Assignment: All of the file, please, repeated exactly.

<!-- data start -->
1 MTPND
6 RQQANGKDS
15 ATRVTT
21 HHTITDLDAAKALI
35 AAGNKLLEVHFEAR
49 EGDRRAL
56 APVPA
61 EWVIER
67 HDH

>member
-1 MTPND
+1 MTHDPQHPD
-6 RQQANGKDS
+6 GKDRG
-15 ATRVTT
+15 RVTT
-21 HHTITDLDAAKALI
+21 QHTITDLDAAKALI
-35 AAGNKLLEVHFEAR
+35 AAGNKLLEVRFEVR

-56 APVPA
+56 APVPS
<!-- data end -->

1 MTPND
6 RQQANGKDS
15 ATRVTT
21 HHTITDLDAAKALI
35 AAGNKLLEVHFEAR
49 EGDRRAL
56 APVPA
61 EWVIER
67 HDH

>member
-1 MTPND
+1 MTHDPQHPD
-6 RQQANGKDS
+6 GKDRG
-15 ATRVTT
+15 RVTT
-21 HHTITDLDAAKALI
+21 QHTITDLDAAKALI
-35 AAGNKLLEVHFEAR
+35 AAGNKLLEVRFEVR

-56 APVPA
+56 APVPS